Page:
And call someone with a crystal ball making predictions a kook but call someone with a degree and a computer making similar predictions and they are experts??
      I think any prediction is still just a guess, no one can determine another’s fate or say what is good for them.
      So what is wrong with death? We all end up there eventually and living in joy doing what you love doing is way better than living in fear of “the end”. Crikey sometimes I think there are more dead people walking around in physical than any we have seen off to non-physical.

    • Judy B 5 April 2014 at 4:20 pm #

      Brava, you expressed my views on this subject perfectly!

  3. Rita 4 April 2014 at 4:22 pm #

    There are some U.S. cardiologists who are quite skeptical about statins, but this news doesn’t seem to have filtered down to the Primary Care Physician who most of us see first. In the States it’s often the PCP who’s prescribing these meds, on the basis of routine fasting-level blood tests for cholesterol. My doctor has a terror about cholesterol. She never updated her knowledge re: the benefits of fats in the diet and still insists that saturated fat is bad for you and that high cholesterol (which isn’t really high) will kill you. I don’t know if the latest huge study demonstrating no risk from saturated fat had any effect on her; she seems set in her ways. Everyone I know has a primary doctor whose views are the same. Several friends of mine who take statins are understandably terrified about their heart attack risk because of slightly elevated cholesterol numbers, and they’re not interested in educating themselves further, despite side effects like exhaustion and brain fog.

    Prof. Krumholz’s intentions are great, and I hope he has some influence. Unfortunately, the statins paradigm has drilled its way into the brains of both doctors and consumers to such a degree that it’s going to take many more years of evidence and the loud voices of cardiologists to curb their use.

  4. Leaf Eating Carnivore 4 April 2014 at 5:25 pm #

    This is how all medical personnel, regardless of the issue, should interact with patients, because in the end, they are all contract consultants to us. My body, my life, my decisions.

    I’ve been (politely but firmly) fighting this issue for years. Kudos to those of you in the profession who get it.

  5. Roger 4 April 2014 at 8:21 pm #

    Thank you Jennifer. You really made me laugh but it’s all true!

  6. Moy Peralta 4 April 2014 at 11:11 pm #

    “My body, my life, my decisions” indeed… agree… whilst we are able. But medicine at gunpoint by state decree is alive and flourishing elsewhere.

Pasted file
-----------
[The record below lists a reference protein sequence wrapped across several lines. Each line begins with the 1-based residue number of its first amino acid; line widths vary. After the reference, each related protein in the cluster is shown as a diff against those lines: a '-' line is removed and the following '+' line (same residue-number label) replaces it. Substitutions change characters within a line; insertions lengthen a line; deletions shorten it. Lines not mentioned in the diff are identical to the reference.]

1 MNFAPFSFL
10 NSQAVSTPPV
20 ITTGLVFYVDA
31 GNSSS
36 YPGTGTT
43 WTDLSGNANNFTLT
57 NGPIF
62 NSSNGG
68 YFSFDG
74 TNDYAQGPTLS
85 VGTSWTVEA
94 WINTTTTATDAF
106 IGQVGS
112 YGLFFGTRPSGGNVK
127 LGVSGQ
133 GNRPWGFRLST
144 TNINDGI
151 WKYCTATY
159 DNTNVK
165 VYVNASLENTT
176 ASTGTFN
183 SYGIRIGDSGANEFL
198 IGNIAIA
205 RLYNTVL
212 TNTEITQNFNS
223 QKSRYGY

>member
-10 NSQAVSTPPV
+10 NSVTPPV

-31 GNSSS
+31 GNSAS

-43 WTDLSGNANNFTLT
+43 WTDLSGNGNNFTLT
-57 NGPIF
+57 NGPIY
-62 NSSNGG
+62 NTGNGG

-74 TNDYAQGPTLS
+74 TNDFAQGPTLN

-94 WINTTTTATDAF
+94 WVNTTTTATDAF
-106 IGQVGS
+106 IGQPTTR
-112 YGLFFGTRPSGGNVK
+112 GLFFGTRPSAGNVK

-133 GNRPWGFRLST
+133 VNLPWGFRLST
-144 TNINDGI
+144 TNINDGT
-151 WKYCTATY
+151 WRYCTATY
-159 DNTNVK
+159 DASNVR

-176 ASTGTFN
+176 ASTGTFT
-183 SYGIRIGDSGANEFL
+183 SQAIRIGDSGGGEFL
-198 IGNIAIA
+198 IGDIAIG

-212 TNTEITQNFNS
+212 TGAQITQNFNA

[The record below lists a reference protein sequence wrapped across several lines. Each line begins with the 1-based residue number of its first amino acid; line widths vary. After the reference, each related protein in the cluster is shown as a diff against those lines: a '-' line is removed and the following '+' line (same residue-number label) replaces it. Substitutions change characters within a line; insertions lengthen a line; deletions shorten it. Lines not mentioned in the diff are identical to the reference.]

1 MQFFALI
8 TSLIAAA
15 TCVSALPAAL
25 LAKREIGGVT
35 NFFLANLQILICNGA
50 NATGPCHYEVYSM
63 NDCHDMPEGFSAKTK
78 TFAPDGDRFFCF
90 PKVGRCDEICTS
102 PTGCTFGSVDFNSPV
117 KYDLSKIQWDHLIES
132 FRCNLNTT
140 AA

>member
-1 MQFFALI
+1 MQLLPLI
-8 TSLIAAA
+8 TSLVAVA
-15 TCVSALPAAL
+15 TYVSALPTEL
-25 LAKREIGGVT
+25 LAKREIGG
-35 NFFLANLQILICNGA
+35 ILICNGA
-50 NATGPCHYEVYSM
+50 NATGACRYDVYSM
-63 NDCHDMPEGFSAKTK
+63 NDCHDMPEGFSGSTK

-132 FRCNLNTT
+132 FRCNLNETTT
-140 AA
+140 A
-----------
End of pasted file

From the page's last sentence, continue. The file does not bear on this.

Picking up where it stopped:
7. Soul 5 April 2014 at 12:14 pm #

    I personally have not experienced a hard sell for a drug. I’ve heard of it happening from others, but it has not happened to me personally. The strangest push of a pharmaceutical that I can recall occurred to me when I visited a new physician about taking an anti-depressant. At that time I had read that anti depressants can cause constipation, or as I jokingly call it the dream disease. I have a sever, debilitating GI condition that far to often leads to the other end result, D. So I go the appointment. She was a doctor recommended by another doctor to see about sever GI conditions.

    I get there and I do my sales job mentioning my desire to take an anti-depressant in hopes that it would help me control my GI issue. Oh, I can help! she says. She then went over to a drawer, pulled out a couple sample boxes of an anti-depressant and handed them to me. She then went on to explain that it would take two weeks before I noticed the drug helping. She added that this anti-depressants was different from how many others work in the body. These samples she gave worked on raising dopamine levels (I believe) while most others work by raising some other brain mood altering chemical.

    She then went on to explain side effects. The main side effect that jumped out in my mind, setting off alarm signals, is that the samples she gave me can sometimes cause diarrhea! (No mention about constipation!) I laughed when she said that. I then joked and laughed that this would be a new experience, having diarrhea but being happy about it.

    The doctor was not amused. No she was not. I bombed with that one. I could see her face pucker up, and she became quite agitated. Crazy came to mind. She needed the anti-depressant more than I did! I did hand them back to her. (Maybe stressed might be a better description of her at that time). Regardless, next thing that I know she says I needed a liver biopsy. No reason given why. She set up the appointment. I left, with my father, he was in the room with me at that appointment, not intending to follow through on the biopsy. Happily a few days later the hospital called saying I didn’t need a liver biopsy. Strange appointment that one. Never saw that doctor again.

    I imagine with the new statin guidelines that a soft sell will be used more often. In America we of course have our newer health care system. With it comes a stipulation saying that those with high cholesterol, what ever that is determined to be, can be penalized and charged higher insurance rates. Imagine those with higher cholesterol will be given statins automatically. Those with low cholesterol levels might hear a mention that he/she needs to be careful. If their cholesterol levels happen to rise to high, a penalty kicks in, insurance rates go up. A statin might be able to avoid that from happening. That is just my guess of what some might see.

  8. Jennie McGinlay 5 April 2014 at 7:17 pm #

    All credit to my previous GP (I have since moved to a different part of the country) – a few years ago, I asked her if I should have a cholesterol test (I knew no better then!) and she said no, I didn’t need one unless I had a family history of high cholesterol. Good for her!

  9. Matthew Smith 6 April 2014 at 10:35 am #

    Does turning down medication have further repercussions? Let’s say you have high cholesterol and notify the travel company accordingly, go on holiday and have a heart event. The travel insurance company then contact your GP and take from the notes that you turned down the ‘opportunity’ to take a statin.